WASHINGTON, DC, July 11, 2000- In statehouses across the country, animal cruelty is increasingly being taken seriously, according to The Humane Society of the United States (HSUS). A series of new laws passed this year continues a trend towards stricter penalties for animal cruelty perpetrators that began in the mid 1990s. Thirty-one states now provide felony level penalties for certain types of animal cruelty violations.
“Colorado and Iowa have joined California in mandating a psychological evaluation and counseling for animal cruelty perpetrators,” said Wayne Pacelle, a senior vice president for The HSUS. “For decades, animal cruelty penalties have been weak. Now, lawmakers are recognizing the need to end the cycle of violence by mandating counseling and enacting serious penalties in animal cruelty cases.”
New laws passed in the last few months include:
- Torturing any cat or dog with the intent to inflict intense pain, serious physical injury or death is now a Class C felony in Alabama. The minimum penalty is one year and one day in prison while the maximum sentence is a 10-year jail term and a $5,000 fine. This law was known as the Gucci Bill, named for dog who was abused, tortured, doused with gasoline, and set afire. Gucci and Shadow, another dog tortured and set afire in a separate incident, attended the bill signing ceremony. Both dogs recovered from their injuries and were adopted by loving owners.
- Colorado now mandates a psychological evaluation of a person convicted of animal cruelty before the judge imposes a sentence.
- In Tennessee, the court can impose up to $4,000 in non-economic damages against a person who kills or seriously injures a pet. This provision, which applies only in the more populous regions of the state, reflects the growing recognition that a pet has a legal value above and beyond any monetary value.
- Georgia passed a law that makes aggravated cruelty to animals a felony offense with a minimum penalty of one year in prison or a fine not to exceed $15,000 or both.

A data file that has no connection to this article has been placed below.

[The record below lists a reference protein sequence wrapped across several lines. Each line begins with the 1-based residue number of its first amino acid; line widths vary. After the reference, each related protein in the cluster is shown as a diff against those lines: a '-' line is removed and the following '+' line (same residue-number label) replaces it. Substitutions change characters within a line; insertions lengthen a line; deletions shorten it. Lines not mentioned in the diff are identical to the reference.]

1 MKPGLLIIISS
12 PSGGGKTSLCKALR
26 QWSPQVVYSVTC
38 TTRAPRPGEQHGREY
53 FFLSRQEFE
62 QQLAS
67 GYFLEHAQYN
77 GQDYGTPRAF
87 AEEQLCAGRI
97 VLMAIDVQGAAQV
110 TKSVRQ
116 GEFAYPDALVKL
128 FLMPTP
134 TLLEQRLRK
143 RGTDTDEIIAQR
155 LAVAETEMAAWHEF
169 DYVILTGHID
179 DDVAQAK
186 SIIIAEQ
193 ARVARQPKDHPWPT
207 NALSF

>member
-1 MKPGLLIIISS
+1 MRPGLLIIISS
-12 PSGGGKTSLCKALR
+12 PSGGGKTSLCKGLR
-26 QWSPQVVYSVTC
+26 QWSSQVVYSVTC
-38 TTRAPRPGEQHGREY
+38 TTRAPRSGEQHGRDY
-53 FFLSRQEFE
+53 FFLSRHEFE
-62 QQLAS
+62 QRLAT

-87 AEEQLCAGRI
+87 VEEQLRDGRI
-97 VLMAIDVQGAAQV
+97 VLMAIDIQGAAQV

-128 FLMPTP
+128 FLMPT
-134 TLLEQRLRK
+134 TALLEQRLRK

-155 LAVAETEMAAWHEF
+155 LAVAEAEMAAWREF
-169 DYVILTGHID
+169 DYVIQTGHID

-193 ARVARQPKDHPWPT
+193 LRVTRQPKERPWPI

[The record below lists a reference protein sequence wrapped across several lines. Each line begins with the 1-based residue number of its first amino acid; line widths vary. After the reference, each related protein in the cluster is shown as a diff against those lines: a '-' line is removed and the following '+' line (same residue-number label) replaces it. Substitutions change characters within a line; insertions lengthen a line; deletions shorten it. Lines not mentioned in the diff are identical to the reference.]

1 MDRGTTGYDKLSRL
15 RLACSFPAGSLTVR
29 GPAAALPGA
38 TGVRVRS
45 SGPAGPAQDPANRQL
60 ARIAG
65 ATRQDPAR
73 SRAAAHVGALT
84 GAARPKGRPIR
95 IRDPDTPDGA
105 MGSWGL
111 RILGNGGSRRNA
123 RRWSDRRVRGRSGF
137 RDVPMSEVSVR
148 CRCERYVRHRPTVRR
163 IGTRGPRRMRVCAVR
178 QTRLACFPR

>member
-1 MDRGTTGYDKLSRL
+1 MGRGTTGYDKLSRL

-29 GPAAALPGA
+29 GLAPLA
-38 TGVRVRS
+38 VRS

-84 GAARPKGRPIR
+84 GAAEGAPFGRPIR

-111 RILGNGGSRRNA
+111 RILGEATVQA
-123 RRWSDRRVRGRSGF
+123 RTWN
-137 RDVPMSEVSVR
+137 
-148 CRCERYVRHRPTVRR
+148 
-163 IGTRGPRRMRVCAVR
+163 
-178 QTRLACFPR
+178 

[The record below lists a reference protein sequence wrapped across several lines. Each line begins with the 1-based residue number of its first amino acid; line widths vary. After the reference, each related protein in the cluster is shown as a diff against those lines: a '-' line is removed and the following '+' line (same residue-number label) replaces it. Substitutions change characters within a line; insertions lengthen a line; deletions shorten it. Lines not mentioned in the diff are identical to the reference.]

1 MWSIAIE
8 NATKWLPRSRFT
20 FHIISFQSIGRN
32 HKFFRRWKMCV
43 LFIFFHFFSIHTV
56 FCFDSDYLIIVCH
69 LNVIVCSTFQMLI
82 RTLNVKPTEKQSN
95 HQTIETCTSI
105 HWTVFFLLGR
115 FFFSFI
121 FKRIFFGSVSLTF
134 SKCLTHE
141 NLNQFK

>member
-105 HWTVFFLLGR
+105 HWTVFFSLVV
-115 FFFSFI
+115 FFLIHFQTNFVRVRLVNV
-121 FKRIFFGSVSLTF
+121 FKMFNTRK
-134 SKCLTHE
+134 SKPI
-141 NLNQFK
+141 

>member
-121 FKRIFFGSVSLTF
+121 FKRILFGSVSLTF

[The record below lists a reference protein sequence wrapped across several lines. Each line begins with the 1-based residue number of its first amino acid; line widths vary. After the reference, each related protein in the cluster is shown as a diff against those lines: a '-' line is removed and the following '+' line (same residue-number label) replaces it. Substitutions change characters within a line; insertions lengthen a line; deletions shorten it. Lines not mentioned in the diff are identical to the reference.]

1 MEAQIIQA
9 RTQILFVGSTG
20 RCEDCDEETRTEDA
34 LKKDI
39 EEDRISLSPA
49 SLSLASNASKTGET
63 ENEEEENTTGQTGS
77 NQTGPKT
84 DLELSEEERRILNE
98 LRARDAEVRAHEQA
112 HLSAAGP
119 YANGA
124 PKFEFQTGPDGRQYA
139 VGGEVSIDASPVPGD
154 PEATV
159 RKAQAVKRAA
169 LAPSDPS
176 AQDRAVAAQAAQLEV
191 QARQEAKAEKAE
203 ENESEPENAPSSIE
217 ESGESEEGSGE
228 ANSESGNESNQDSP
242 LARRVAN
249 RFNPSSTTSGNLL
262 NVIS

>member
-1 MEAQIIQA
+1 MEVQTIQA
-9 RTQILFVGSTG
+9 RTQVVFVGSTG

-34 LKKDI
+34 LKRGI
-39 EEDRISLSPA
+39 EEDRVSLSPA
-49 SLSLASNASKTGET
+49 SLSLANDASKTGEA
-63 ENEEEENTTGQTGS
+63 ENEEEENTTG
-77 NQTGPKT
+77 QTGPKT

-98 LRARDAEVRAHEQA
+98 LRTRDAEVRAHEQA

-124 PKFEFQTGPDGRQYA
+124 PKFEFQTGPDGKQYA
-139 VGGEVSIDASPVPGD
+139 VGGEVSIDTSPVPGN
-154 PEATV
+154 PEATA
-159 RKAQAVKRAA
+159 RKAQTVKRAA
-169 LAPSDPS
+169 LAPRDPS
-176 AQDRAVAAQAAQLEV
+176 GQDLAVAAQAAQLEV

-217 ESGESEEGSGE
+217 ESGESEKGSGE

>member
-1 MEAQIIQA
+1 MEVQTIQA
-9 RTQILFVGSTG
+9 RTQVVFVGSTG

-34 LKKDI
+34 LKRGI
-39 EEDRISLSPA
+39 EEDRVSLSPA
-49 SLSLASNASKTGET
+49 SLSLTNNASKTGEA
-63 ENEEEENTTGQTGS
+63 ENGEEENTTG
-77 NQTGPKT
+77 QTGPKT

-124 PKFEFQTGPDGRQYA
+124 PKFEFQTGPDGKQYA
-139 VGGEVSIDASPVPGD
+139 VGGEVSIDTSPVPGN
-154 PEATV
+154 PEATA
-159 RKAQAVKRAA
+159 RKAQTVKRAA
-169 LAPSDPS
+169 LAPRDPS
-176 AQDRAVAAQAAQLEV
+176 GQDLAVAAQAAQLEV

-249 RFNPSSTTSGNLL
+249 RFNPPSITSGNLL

- Wyoming legislators responded to public outrage over a judge’s decision in a horse cruelty case by changing the wording of the state’s cruelty law. The case involved a horse owner who was found not guilty for killing his horse after he used a short rope to tie his horse to a tree. The horse fell, broke his neck and died. The judge in the case interpreted the state’s cruelty law to exempt an animal’s owner from prosecution for animal cruelty. The new law removes the language on which the judge based his decision.
- In Iowa, a second of subsequent conviction of animal torture is now a felony offense and the perpetrator is required to submit to a psychological evaluation and treatment at their own expense.
- South Carolina Governor Jim Hodges recently signed a law making animal cruelty a felony offense with a minimum 180-day prison sentence and a maximum penalty of five years in prison and a fine of $5,000.
“Although the majority of states now consider animal cruelty a felony, in some areas horrific acts of animal neglect and abuse are not prosecuted and many states, such as Ohio, have outdated animal cruelty laws that do little to protect defenseless and vulnerable animals,” concluded Pacelle. “The Humane Society of the United States encourages every state to enact tough penalties for any and all types of animal cruelty.”
The Humane Society of the United States is the nation’s largest animal protection organization with more than 7.3 million members and constituents.